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Author juj
Recipients davin, juj, sbt
Date 2015-02-20.21:52:56
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Message-id <>
While the test case can be 'fixed' by changing the code to use "if __name__ == '__main__'", and I'm ok to do it in my code to work around the problem, I would argue the following:

1) calling this not a bug (or solving it only at documentation level) does not at all feel correct to reflect the situation, since the provided test case silently fails and does the unexpected. If atexit() does not work at all when invoked as a result of importing from, then at minimum it would be better that calling atexit() in such a scenario should throw an exception "not available", rather than silently discarding the operation.

2) Why couldn't the atexit handlers be executed even on Windows when the multiprocessing processes quit, even if special code is required in python multiprocessing libraries to handle it? The explanation you are giving sounds like a lazy excuse. There should not be any technical obstacle why the cleanup handlers could not be tracked and honored here?

3) Saying that this should not be working like the (existing) documentation implies, is not at all obvious to the reader. I could not find it documented that processes that exit from multiprocessing would be somehow special, and the note that you pasted does is not in any way obvious to connect to this case, since a) I was not using signals, b) there was no internal error occurring, and c) I was not calling os._exit(). The documentation does not reflect that it is undefined whether atexit() handlers are executed or not when multiprocessing is used.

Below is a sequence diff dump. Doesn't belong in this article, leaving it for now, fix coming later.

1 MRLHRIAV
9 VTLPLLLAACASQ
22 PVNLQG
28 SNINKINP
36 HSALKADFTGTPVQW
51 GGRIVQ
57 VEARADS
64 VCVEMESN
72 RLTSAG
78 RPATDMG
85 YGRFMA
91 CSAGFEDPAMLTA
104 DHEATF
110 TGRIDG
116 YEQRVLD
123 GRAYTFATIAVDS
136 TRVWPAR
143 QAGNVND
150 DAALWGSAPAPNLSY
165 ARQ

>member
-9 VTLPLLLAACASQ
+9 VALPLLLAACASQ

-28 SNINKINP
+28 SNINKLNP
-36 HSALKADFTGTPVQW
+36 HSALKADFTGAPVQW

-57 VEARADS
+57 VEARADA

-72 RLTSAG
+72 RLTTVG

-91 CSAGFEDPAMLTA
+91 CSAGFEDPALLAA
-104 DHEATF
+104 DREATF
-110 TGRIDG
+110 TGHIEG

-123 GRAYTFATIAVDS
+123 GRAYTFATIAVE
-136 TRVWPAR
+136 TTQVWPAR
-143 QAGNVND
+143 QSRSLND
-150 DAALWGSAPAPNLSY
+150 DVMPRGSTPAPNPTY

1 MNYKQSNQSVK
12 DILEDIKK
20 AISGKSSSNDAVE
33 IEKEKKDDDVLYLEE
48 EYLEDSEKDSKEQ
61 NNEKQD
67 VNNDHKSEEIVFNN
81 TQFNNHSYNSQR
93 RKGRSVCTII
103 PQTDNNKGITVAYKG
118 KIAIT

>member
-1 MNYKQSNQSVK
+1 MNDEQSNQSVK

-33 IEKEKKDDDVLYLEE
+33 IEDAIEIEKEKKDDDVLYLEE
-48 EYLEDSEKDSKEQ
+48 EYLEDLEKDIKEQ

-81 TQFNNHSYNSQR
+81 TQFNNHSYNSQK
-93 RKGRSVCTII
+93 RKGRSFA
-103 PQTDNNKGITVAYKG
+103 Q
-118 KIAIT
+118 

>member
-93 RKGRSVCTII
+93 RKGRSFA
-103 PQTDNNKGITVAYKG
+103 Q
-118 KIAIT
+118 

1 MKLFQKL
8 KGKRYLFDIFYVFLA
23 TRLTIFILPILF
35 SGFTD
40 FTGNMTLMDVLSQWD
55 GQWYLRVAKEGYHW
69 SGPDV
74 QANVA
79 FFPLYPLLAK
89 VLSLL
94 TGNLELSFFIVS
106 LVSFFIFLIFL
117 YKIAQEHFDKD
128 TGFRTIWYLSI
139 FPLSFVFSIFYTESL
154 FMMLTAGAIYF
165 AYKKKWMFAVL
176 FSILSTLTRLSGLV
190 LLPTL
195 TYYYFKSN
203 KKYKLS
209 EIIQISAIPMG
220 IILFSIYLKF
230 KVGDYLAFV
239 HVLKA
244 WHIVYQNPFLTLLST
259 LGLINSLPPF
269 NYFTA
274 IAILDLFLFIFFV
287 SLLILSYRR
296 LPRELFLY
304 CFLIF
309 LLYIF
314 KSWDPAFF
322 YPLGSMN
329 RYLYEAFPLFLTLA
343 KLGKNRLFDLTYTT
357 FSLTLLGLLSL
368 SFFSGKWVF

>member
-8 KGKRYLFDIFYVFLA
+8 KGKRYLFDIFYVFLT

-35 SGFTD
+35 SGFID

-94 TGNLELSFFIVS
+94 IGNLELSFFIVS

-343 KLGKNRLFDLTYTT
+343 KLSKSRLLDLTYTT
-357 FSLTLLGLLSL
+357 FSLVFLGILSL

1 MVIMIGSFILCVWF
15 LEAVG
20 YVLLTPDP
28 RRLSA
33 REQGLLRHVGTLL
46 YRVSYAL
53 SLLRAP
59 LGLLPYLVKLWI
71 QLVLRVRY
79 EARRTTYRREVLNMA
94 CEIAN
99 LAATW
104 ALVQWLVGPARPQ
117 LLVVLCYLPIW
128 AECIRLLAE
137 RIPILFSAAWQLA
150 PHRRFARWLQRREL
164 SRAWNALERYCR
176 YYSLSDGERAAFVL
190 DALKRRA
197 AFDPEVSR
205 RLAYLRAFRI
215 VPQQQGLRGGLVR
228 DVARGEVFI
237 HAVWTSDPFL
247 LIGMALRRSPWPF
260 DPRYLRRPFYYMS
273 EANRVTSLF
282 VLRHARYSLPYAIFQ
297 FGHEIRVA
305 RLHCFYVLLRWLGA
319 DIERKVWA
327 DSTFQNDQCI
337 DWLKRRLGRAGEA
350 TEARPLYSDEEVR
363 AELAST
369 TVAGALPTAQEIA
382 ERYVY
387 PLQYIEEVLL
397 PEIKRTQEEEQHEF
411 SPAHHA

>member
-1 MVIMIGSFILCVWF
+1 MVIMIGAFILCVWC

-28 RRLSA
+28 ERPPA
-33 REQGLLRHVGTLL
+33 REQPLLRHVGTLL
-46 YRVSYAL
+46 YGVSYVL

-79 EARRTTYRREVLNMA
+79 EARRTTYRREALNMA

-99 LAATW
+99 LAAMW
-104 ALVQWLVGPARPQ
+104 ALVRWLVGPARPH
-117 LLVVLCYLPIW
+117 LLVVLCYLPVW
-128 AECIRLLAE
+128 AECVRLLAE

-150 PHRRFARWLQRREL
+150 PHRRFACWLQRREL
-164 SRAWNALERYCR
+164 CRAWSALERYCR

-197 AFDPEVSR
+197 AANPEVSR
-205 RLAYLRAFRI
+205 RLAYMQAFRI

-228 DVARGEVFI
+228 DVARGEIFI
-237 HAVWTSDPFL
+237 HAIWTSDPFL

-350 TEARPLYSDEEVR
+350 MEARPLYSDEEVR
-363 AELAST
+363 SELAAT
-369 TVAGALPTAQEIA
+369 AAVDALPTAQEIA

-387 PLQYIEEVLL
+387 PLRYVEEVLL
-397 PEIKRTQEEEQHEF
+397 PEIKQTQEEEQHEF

4) I would even argue that it is a bug that there is different cross platform observable behavior in terms of multiprocessing and script importing, but that is probably a different topic.

Overall, leaving this as a silent failure, instead of raising an exception, nor implementing the support on Windows, does not feel mature, since it leaves a hole of C/C++ style of undefined behavior in the libraries. For maturity, I would recommend something to be done, in the descending order of preference:

I) Fix multiprocessing importing on windows so that it is not a special case compared to other OSes.

II) If the above is not possible, fix the atexit() handlers so that they are executed when the processes quit on Windows.

III) If the above is not possible, make the atexit() function raise an exception if invoked from a script that has been spawned from multiprocessing, when it is known at atexit() call time that the script was spawned a as a result of multiprocessing, and the atexit() handlers will never be run.

If none of those are really not possible due to real technical reasons, then as a last resort, explicitly document both in the docs for atexit() and the docs for multiprocessing that the atexit() handlers are not executed if called on Windows when these two are used in conjunction.

Disregarding these kind of silent failure behavior especially when cross-platformness is involved with a shrug and a NotABug label is not a good practice!
Date User Action Args
2015-02-20 21:52:56jujsetrecipients: + juj, sbt, davin
2015-02-20 21:52:56jujsetmessageid: <>
2015-02-20 21:52:56jujlinkissue23489 messages
2015-02-20 21:52:56jujcreate